Monday, January 18, 2010


I have so many stories and things to say about Deltaville that it's hard to pick what I am going to write about.  Afterall, I've been spending time there for 30+ years (granted I don't remember all 30+ years since some of those were spent as an infant).  But I thought I needed to talk about someone who was a large part of my Deltaville experience and who still influences me today though he has long since passed.

Pepop was my grandfather's brother.  My grandfather died when I was 5, so Pepop took on that role for me.  My cousins Ty and Jeff (who I will mention now and again) were Pepop's actual grandchildren.  When I was younger, Pepop and his wife Memom were called Uncle Roy and Aunt Helen.  I don't remember when the Pepop/ Memom names came about, but Kelly and I just started using them along with Ty and Jeff.  I remember Ty thought it would be cool to shorten Pepop to PP, but Pepop but a stop to that pretty quick.

Pepop's given name was Charles LeRoy "Roy" Jackson.  He served in the merchant marines and was also the Superintendent of Patapsco State Park in Maryland.  This job I'm sure is the reason why he had such a love and knowledge about wildlife. 

Memom and Pepop lived in the house next to ours.  In the years before we had a house there, we had a trailer, and after our stay was up, we would always take over our perishables to give to them.  Ice Cream and milk probably wouldn't make the 4.5 hour trip back to Baltimore.  And during our stay, you could always hear me yell out that I was going over to Pepop's house.  I spent a great deal of time there.  Usually I would watch he and Memom play pinochle (a weird card game I never could learn to play.  And don't get excited that I knew how to spell it- I looked it up).  A lot of time in the evenings, the whole family would gather around Memom's kitchen table and we would all play Uno. 

Things I remember about Pepop:
  • He had a tattoo of a swallow and an anchor- if I ever had the nerve to ink myself, I would probably do some variation of his in rememberance.
  •  He had this large leather chair he would sit in at the kitchen table.  It had a high back and padded arms and metal brads lining the seams.  If we dared sit in his chair, we would be tickled until we threatened to pee.
  • His crabbing permit number he had on his pots was I-107.  Some might think it strange that I remember that, but when you spend as much time as I did pulling pots, it's burned into your brain.
  • He always wore some ratty old hat (I have recently learned this is called a BCH- birth control hat) a button down shirt- unbuttoned and a pair of plaid shorts.  Usually this outfit was finished off with a pair of dirty white rubber boots that smelled like fish.
  • He had a beat up white pick up truck that he loved that we took on errands around town or to Mathews to get dead smelly fish crab bait.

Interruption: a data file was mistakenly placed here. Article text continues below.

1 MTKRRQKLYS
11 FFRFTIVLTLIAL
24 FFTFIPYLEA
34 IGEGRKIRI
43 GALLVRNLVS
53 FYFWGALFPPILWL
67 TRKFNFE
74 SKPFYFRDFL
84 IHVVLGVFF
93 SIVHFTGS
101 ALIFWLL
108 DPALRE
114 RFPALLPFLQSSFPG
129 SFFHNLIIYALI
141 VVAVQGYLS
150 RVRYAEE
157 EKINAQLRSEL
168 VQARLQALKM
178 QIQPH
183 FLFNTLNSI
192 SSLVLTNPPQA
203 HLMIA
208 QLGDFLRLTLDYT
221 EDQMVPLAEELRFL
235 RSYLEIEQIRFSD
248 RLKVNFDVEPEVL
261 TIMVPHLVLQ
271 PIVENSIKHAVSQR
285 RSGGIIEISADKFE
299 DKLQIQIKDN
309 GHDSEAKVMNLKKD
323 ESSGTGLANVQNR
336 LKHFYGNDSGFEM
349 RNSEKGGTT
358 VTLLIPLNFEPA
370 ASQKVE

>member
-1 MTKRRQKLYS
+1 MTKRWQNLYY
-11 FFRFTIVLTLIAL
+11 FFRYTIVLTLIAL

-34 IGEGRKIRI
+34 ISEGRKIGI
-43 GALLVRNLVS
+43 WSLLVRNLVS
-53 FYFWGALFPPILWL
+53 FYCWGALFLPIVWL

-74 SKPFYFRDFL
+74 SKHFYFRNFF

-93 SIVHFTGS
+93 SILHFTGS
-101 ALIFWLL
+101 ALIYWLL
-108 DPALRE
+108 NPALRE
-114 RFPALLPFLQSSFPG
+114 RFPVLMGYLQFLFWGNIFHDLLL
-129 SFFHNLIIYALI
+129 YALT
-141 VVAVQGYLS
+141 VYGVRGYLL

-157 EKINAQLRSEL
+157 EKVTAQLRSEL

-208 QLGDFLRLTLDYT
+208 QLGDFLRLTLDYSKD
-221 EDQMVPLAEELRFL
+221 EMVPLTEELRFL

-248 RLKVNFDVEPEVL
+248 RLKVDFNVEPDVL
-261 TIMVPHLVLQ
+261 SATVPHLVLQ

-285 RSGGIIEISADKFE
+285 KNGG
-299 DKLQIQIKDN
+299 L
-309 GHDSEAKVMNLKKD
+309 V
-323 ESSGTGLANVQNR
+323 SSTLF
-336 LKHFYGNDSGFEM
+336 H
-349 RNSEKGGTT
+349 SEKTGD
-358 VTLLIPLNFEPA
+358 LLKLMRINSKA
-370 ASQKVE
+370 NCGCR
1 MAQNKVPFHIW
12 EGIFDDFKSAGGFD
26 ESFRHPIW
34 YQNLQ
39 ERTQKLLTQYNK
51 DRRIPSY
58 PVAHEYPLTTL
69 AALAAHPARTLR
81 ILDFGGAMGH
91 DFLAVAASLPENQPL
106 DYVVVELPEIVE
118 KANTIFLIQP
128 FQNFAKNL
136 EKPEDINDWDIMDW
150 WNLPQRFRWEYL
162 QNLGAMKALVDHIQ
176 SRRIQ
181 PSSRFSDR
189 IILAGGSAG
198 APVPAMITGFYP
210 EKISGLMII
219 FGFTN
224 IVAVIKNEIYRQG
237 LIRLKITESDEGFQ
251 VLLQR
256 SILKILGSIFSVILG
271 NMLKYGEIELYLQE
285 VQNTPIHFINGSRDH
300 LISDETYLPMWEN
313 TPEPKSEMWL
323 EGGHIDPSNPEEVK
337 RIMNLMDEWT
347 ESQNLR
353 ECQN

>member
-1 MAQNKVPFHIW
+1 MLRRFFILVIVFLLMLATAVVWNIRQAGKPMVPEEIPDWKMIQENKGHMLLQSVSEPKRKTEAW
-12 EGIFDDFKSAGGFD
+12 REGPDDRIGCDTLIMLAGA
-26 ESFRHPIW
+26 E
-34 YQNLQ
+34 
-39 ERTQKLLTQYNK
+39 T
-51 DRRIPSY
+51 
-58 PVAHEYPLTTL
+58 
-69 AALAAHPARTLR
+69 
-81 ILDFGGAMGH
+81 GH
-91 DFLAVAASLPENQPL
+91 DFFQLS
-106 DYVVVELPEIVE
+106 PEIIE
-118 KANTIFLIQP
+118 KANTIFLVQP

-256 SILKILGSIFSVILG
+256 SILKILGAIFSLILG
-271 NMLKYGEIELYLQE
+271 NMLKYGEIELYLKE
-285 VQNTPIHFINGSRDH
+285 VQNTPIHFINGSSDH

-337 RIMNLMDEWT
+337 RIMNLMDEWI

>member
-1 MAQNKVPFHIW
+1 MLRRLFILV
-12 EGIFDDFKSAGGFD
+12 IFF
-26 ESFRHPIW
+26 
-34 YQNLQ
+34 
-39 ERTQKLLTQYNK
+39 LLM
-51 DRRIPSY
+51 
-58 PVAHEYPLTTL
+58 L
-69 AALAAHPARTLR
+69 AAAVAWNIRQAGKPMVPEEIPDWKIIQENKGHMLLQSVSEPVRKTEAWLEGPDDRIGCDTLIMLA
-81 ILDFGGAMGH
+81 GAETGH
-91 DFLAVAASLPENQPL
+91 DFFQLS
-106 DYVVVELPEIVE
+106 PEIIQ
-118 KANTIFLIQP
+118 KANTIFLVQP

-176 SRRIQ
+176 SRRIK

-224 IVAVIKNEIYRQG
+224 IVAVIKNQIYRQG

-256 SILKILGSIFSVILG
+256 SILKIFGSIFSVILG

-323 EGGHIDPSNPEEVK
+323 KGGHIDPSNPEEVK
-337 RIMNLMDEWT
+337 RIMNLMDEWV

• He always had a dog, I remember one named Sam, but the one dog that I remember best was Sheba, she went everywhere with Pepop (but she's another post).
  • He would send me letters and cards and always had pictures of the local wildlife he saw- Blue Herons (Big Bird), squirrels (Inky and Dinky), ducks( Quack, Qua and Qua), etc.  They all had names.
  • His CB handle was Pigpen.  If you were on his boat, you know why.
  • He had a small trailer next the house that he used as his work shop.  He kept his big toe in a Fleischman's Margarine tub on his work table (it was amputated).  My oldest cousin Jeff used to chase us and tell us he was going to get "toe juice" on us. 
  • He had an AWESOME vegetable garden.  He used crab shells as mulch and compost and the corn was a great hiding place when we all played hide and seek.
Around the time that I turned 16, Pepop passed away.  Funny, writing that makes me get a lump in my throat and tear up a little.  He was such an awesome huge figure in my life.  I worshipped him.  While he was sick, I sent him letters nearly every day and even sent him home made cookies.  He never failed to send me letters back.

Whenever I am in Deltaville, Pepop is on my mind.  I am close to him there on the water and in the fields and woods.  And when I see a blue heron, I tell my kids his name is BigBird, and share a bit of my past with them, and a little bit of Pepop too.


  1. When I first opened this post and saw the picture, I said "Awww." Because that's such a great picture, and it brings a flood of memories to me also. The outboard; the spry older man who you just know is full of life and character.

    Then, when I read what happened when you were sixteen I said, "Oh," and welled up a little without even knowing him. I know so many like him. Such wonderful, wonderful people.

    p.s. You have no idea how much I identify with your crab potting. I pulled gill nets for my father--near the mouth of the Piankatank. As hard as it was, though, it was something I'll never forget. Crab potting is the same.

    AWESOME post.

  2. Thank you! I've pulled some nets in my time too, mostly because I was hoping there would be a shark in it. Sometimes there were and it was worth the trip.

    I think the thing that is most sad for me is that my kids don't get to have the same type of experiences as I did spending time there. I try, but me singing "Rye Whiskey" and "Pistol Packin' Mama" just aren't as 'cool' as when Pepop sang them in that stinky green boat :)

  3. What a wonderful post. I came over via Life in Mathews...aka Chesapeake Bay Woman. I hope to meet up with you at blog fest. It's the event of the summer in Mathews.

  4. I think blogfest is the only "event" in Mathews :) I am planning on attending and meeting everyone!